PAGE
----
Getting More Minority Staff Members

By Valerie Hyman, The Poynter Institute For Media Studies

  • Develop diverse personal networks of your own. Use your consultant's talent bank
  • Attend minority journalism association job fairs.
  • Join minority journalism associations and contact their job banks when you have an opening.
  • Consider hiring people from outside journalism and teach them TVnews.
  • Contact unconventional sources like the NAACP, ministers groups, and the Korean Grocers Association when you have an opening.
  • Ask potential minority recruits about their areas of interest. Don't assume the answer is "covering minority communities."
  • Make it understood that watchdogging on matters of diversity and fairness is everyone's job, not just the concern of minority staffers.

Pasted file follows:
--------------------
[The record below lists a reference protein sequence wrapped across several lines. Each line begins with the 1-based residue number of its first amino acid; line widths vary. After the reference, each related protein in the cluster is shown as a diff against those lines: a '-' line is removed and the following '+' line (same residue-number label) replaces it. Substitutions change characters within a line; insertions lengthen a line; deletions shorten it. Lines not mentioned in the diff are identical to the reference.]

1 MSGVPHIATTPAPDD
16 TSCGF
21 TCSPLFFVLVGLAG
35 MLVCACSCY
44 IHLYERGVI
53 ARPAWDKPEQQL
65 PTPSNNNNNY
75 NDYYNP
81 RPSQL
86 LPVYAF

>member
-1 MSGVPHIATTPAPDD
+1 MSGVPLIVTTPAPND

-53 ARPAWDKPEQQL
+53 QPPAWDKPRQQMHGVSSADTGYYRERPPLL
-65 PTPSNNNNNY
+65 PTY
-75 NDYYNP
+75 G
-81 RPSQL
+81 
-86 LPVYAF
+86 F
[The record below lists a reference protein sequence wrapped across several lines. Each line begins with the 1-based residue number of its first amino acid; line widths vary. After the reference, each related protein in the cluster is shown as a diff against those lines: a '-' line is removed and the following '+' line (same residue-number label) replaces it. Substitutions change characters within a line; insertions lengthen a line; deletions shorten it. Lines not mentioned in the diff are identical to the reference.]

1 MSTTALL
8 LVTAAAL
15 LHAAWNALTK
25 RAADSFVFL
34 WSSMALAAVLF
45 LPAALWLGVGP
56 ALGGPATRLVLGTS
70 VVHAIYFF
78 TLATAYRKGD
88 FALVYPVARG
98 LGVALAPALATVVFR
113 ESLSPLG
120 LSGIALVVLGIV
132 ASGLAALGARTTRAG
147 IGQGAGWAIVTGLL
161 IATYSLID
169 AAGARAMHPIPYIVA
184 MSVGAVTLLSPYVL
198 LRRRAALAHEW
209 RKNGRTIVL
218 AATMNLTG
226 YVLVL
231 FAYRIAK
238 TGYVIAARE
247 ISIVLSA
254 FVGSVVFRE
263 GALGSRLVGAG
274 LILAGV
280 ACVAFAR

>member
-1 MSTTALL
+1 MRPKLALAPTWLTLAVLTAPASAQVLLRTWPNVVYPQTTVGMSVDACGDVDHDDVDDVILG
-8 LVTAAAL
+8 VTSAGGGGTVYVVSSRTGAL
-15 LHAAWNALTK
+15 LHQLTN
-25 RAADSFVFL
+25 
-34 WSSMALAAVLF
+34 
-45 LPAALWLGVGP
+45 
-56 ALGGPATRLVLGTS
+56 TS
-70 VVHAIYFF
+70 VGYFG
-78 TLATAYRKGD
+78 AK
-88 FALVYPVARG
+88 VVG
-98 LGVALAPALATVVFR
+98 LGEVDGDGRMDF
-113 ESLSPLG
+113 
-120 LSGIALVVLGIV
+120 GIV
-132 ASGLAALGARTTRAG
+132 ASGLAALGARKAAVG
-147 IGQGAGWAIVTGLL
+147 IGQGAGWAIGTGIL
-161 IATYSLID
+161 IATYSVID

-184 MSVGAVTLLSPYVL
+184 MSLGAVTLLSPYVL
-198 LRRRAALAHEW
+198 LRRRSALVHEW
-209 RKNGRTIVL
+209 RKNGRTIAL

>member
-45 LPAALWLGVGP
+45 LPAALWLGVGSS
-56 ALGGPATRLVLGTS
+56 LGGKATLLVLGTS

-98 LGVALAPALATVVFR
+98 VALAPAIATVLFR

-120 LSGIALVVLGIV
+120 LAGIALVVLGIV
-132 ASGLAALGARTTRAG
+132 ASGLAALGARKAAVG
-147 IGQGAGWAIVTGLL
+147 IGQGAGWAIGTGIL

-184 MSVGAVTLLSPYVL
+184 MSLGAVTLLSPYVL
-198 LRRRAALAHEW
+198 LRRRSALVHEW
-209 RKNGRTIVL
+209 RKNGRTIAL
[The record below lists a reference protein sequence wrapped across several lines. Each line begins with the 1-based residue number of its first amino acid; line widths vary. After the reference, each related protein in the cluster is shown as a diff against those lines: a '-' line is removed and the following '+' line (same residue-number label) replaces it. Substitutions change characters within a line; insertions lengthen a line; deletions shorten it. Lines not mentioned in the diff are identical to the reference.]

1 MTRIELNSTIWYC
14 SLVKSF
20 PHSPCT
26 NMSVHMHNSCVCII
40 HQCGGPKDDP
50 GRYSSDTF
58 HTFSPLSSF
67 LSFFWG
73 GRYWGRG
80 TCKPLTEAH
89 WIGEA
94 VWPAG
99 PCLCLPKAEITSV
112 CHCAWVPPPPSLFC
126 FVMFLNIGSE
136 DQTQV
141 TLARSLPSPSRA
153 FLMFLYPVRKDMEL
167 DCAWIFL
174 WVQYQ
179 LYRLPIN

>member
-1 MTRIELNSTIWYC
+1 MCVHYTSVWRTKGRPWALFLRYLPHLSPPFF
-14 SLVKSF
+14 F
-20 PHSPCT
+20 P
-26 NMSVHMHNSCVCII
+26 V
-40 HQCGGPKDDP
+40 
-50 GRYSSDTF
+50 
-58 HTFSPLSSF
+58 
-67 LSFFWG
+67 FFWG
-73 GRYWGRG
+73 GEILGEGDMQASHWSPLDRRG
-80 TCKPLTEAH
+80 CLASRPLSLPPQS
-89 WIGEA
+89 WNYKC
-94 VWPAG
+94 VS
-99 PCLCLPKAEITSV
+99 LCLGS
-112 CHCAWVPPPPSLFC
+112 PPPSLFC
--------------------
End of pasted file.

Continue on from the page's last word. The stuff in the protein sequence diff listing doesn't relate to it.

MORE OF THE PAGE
• Once you get diverse voices in the newsroom, listen to them! The biggest complaint from journalists of color is that once they're inside the door, they are not heard.
  • During the job interview, sell the recruits on the job, your organization, the locale, and what you'll do to support them if they decide to join your staff.
  • Read minority publications and listen to minority radio and V programs.
  • "Grow your own" talent:
    Create minority internships.
    Provide new job training, in-house, for existing staff.
    Develop a "farm system" and give feedback over time to promising recruits at smaller news organizations.
  • Give the general public ways to access your organization and staff through workshops, town meetings, newsroom tours, community advisory boards, a Web page.
  • Re-examine the stated qualifications for jobs. Mention skills like ability to connect with or have contacts in Asian community, speak Spanish, etc. (if you need them) and make sure you give value to the very differentness of the applicant to the way your newsroom works.
  • Be looking all the time, not just when you have an opening.
  • Bill Mitchell

    Bill Mitchell is a Poynter Affiliate who most recently led Poynter’s entrepreneurial and international programs and served as a member of its faculty. Previously, Bill headed for 10 years.


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